Though subjective, by definition an “AAA game” is a big-budget entity that’s been green-lit for supposed success. In layman’s terms, it’s a newborn Kennedy (or Kardashian… depending on the developer.) Holding in its fat, baby hands a megastar publisher and a staff the size of the ancient Roman army, an AAA title gets the important press at E3 and generally holds the public in a state of anticipation that varies from three years to the end of time. However, there seems to be a problem emerging, a crack in the side of the marble statue of gaming. Behind the facade of glory and brotherhood, the Game of the Year awards, and overall hoopla, the oldest rift in the books is occurring: the one between bourgeois and the proletariat, the head honcho and desk worker.
There’s no shortage of articles on the outright offensive working conditions of game developers who sign on to AAA titles. Blogs have been made by fed-up spouses, major lawsuits for unpaid overtime have been enacted, and on occasion, even employees have come forward to vent. Thus, the veil began to lift, revealing that, in essence, creative staffs are slave labor, with omittance from credit rolls and layoffs upon completion being some of the more egregious wrongs lobbied against them. So why hasn’t this issue become a prime-time discussion? Why isn’t reform being demanded? To parallel, let’s look at the mega-market conglomerate Walmart.
The “neighborhood” store has been and continues to be railed, utterly destroyed, for its supposed underhanded practices and employee exploitation (and allegations of overseas child labor) both in and out of the country, which is fair in a free-thinking society. The question though is why? Why jump on their backs at every turn and not another supplier? The pedestrian answer would be that Walmart doesn’t cater to everyone. Let’s be stereotypical for half a click (you know you want to) and say that Wally World’s target consumer is college kids with pizza box coffee tables and/or families who are living below the regional poverty line. This would make Walmart a niche market. If you drive a Benz, you don’t need to go there and probably don’t want to. However, video games reach everyone. That’s a part of their appeal: their universality. They cross all socio-economical lines the way a tap dancer crosses floorboards; Al Gore plays just the same as that twelve-year-old from Nowhere, Nebraska who dominated you on COD does. So what’s there to investigate? What’s to question? We’re having fun, aren’t we? Embarrassingly and personally speaking, I rarely think of the development staff who toiled while I’m playing a game; it’s only in a sandbox or a large-scale map—when I pause to focus on the details of the landscape—that I’m aware of their unseen hands, and this moment takes up (being generous) 2% of my gameplay. The other 98%, I’m immersed in a sea of story and sense stimulation. Why on earth would I stop to think that employees of a big-budget, AAA title sometimes work thirteen to fourteen hours days with few perks and the very real possibility of being laid-off from the studio in the end?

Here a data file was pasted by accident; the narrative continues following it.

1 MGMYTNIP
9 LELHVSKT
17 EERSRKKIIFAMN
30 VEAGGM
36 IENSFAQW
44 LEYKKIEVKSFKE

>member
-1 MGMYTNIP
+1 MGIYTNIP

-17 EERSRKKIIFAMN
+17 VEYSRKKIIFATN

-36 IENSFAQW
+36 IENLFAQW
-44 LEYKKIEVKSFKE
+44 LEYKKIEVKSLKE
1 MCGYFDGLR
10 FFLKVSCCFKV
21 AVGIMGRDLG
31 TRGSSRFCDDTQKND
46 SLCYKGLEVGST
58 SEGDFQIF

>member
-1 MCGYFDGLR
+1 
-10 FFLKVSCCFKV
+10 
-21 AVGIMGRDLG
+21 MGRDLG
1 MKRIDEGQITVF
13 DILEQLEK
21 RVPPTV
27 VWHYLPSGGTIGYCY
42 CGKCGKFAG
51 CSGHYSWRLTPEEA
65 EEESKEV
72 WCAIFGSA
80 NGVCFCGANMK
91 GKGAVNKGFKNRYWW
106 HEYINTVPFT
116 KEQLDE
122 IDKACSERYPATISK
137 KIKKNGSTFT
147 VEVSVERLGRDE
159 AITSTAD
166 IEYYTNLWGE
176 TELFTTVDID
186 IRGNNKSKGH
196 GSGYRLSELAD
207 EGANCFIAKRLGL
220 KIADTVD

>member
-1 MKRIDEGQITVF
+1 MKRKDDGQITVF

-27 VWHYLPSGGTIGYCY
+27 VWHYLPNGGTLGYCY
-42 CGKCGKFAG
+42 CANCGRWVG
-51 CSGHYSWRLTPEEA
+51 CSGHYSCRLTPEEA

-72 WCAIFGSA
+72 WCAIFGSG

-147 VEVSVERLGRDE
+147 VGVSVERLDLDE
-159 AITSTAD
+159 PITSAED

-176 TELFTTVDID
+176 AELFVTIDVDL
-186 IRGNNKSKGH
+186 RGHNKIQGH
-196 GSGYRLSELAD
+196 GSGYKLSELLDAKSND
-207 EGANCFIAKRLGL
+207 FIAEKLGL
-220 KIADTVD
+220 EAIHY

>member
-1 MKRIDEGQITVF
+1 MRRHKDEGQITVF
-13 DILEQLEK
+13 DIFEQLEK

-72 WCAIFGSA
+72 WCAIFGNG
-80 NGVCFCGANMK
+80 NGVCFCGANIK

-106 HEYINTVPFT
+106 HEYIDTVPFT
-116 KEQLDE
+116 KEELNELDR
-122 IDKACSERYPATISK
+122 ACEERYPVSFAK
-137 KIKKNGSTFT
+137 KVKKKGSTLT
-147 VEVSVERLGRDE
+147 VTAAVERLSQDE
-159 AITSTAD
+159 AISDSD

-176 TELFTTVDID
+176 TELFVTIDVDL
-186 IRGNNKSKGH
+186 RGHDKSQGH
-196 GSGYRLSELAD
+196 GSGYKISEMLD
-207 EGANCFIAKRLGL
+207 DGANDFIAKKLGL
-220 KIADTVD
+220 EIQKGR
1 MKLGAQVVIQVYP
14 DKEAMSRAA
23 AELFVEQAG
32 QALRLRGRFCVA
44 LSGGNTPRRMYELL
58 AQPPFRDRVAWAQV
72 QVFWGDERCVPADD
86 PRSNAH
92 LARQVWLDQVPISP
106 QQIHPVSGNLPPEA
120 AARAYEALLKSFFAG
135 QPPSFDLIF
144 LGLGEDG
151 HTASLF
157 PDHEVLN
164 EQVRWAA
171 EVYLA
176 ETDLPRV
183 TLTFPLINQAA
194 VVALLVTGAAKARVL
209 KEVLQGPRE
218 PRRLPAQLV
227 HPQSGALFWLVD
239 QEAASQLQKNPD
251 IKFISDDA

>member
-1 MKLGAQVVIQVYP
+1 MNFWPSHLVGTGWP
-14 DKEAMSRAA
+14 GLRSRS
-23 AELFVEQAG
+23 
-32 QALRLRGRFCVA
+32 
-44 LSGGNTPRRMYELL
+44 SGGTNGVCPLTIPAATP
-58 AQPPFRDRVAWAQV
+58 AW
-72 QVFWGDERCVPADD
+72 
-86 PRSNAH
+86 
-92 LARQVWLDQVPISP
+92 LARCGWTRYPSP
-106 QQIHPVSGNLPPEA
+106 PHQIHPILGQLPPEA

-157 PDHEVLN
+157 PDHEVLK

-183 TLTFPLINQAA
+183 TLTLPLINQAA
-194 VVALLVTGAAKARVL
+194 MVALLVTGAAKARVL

So, why would anyone willingly stay in such an environment? The reason, from my perspective, is simple supply and demand. Gaming is the freshest, hottest industry, and in turn, the market’s saturated. With the advent and promotion of new Ipad games and mobile apps, more colleges now offer digital media degrees, and as a result, more people try to break into the industry every year. This sets up studio leads and management with a nice view from their Bohemian, eco-chic penthouses while they sit on satin couches with Siamese cats purring gently beside them (okay, that’s a fairly hyperbolic…) But, honestly, why would they raise an old employee’s pay if they can hire somebody greener and cheaper? Why bend to the wishes of a disorganized mass of angry workers when there’s new blood chomping at the bit? These newbies are not unlike the immigrants who would come in to work during strikes in the Industrial Revolution, strikebreakers, and more often than not, that switch didn’t pan out so well for the workers who were demanding better treatment.
At the end of the day, it’s a choice to be a game developer. It’s a choice to take the job, to work the hours, and stay the course. In that regard, it’s hard to fall on one side or the other, to shout from the rafters, “This is appalling,” but the coin is two-sided, and here it does seem weighted in favor of the publishers and studio executives. There is abuse going on, and without some sort of organization or behemoth outcry, my guess is it’ll only get worse. The new motto of anything in today’s society tinges on quantity over quality. The more you sell, the more you make. You buy a $60 game, plus tax, (visualize whichever you’d like; I’m going with Mass Effect 3), beat it only to find disappointment and sadness wrapped in a swirl of text or a press junket that says, “Congrats, now buy some DLC,” and voila, the cycle begins anew. Who cares about the little guy’s satisfaction when the dollar signs come back in full force?
Are AAA game developing practices the wave of the future? Absolutely. How could they not be? The only thing slowing down the companies at the moment is an overabundance of product on the market, but that’s just a blip, something they’ll eke out in time. The real question is how much longer can they go before the employees—their backbone—have enough and demand change, maybe even a coup d’etat, perhaps?